And it just reminded me that same mentor who told me beware of the law school treadmill.

Matt:

Actually I'll call him out he's kind of a famous figure, David Gergen, the former presidential advisor and CNN commentator, was one of my grad school mentors.

Matt:

And he provided me with the two most useful rules of thumb for considering future job moves that I've ever heard.

Matt:

And I don't have the same role you do in advising clients on their financial future.

Matt:

But one of the things that happens when you work on capitol hill is there are a lot of young people who want to work on capitol hill and you talk to a lot of young people looking for job advice basically.

Matt:

And these are the two rules of thumb that I always passed along their sort of copyright David Gergen's job seeker lessons.

Matt:

Number one was think about what job you want after your next job, which I found was a great focusing mechanism for looking down the road, but being specific.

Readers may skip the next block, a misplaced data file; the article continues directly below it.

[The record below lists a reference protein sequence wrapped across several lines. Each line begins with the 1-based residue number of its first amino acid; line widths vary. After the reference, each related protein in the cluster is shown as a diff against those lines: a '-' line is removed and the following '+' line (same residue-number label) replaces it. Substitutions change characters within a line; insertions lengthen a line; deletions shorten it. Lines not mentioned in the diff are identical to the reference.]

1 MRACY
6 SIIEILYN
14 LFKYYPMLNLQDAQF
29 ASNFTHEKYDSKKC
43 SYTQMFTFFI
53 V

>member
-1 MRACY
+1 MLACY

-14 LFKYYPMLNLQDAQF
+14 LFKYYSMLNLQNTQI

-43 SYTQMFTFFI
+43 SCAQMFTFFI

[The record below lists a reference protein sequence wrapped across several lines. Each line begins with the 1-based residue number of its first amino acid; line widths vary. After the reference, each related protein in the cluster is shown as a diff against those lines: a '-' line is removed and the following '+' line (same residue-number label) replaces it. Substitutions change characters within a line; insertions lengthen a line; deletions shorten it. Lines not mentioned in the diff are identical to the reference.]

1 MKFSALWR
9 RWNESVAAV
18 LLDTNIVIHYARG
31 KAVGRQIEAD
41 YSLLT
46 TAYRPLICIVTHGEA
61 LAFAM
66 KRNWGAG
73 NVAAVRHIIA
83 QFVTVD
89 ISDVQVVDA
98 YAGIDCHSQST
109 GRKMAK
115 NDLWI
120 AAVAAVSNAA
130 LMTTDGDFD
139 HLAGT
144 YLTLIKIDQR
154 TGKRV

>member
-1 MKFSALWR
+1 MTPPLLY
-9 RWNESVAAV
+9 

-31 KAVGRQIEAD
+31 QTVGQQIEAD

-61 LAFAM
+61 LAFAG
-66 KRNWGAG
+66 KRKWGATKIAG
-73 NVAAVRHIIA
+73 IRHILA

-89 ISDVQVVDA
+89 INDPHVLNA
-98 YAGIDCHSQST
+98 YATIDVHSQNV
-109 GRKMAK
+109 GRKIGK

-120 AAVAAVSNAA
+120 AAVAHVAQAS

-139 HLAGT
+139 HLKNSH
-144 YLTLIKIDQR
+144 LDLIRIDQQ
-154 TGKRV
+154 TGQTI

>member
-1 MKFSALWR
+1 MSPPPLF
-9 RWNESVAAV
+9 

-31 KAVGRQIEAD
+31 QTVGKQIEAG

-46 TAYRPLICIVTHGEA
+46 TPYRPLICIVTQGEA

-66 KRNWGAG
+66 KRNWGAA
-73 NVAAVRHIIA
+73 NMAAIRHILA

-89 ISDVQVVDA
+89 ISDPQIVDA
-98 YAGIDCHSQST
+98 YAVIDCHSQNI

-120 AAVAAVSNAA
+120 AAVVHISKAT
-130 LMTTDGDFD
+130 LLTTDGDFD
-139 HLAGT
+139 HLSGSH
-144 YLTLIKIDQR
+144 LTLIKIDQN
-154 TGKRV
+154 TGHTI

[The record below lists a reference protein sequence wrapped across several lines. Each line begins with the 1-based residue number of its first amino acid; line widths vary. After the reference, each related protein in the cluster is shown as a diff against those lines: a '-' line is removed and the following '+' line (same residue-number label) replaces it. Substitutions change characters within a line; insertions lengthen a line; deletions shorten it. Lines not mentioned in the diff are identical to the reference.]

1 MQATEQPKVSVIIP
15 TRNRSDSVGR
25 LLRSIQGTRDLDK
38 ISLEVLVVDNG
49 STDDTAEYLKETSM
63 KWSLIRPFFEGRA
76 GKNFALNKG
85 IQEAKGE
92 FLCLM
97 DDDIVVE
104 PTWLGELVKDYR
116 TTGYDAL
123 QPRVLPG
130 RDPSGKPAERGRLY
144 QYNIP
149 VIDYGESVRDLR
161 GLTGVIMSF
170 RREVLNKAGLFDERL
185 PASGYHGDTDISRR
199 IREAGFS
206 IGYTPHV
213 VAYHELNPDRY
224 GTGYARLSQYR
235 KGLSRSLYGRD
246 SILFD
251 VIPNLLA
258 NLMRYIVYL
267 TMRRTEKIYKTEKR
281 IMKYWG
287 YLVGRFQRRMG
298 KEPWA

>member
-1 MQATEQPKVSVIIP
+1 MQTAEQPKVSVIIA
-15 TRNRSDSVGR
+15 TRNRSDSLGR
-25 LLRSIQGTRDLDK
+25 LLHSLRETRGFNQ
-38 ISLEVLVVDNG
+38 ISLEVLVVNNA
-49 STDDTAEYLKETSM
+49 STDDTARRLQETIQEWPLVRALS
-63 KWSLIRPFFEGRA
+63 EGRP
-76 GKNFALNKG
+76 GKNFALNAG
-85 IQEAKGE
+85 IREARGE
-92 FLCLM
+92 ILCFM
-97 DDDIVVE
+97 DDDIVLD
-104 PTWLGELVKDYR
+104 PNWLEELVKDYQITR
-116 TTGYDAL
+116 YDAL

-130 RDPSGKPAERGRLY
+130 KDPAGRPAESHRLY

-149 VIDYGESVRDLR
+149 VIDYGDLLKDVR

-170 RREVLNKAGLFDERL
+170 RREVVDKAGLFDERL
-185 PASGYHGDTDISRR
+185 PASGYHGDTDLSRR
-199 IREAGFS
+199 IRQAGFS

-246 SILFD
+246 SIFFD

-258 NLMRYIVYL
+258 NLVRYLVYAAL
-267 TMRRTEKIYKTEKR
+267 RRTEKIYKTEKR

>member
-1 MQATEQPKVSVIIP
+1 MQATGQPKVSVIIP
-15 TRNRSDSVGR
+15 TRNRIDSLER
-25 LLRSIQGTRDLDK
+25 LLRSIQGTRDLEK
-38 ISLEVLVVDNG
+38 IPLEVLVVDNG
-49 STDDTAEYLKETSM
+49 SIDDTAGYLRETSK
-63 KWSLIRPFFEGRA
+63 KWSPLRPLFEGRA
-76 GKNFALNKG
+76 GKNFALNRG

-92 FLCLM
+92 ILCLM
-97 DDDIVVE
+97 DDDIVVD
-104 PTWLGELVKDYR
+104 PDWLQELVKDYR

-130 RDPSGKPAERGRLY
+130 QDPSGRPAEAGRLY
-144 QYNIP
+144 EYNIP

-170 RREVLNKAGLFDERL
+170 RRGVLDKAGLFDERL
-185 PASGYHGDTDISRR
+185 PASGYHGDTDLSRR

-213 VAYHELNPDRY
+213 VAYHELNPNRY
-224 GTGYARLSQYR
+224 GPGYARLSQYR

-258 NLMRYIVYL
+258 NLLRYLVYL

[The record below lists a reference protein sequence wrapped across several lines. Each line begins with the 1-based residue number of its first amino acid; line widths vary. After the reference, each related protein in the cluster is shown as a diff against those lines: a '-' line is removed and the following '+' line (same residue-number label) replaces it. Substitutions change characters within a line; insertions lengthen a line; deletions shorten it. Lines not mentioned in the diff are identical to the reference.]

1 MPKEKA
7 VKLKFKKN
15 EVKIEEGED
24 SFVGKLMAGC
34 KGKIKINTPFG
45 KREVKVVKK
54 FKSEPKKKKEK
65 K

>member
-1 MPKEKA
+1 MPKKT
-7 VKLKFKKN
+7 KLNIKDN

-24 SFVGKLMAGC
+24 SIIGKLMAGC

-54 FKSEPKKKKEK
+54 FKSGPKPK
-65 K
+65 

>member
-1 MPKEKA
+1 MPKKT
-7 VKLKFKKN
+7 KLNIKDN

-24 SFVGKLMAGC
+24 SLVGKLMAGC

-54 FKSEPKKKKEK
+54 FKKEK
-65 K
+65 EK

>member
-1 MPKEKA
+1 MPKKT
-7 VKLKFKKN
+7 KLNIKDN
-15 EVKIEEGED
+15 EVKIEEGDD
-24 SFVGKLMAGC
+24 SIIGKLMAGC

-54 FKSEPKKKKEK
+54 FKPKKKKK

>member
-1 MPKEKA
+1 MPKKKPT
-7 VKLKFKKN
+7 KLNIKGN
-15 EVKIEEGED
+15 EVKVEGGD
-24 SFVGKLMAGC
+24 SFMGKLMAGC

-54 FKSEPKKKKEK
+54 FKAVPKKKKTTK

Matt:

So you're playing the movie of it, but you're not locking yourself in to a pathway that you don't control.

Matt:

So it's one thing to say, look, I'm going to get this certification because that's what I need to get a promotion in my job and that's worthwhile.

Matt:

Well, that's easy, but it's another thing if you're thinking about, I want to leave and go to grad school or any other kind of school, or I want to take this job because here's the direction I want my career to go.

Matt:

Well then think about what job you want after your next job that gives you a much better orientation toward your overall direction and then back to your point about longer term earnings trajectory.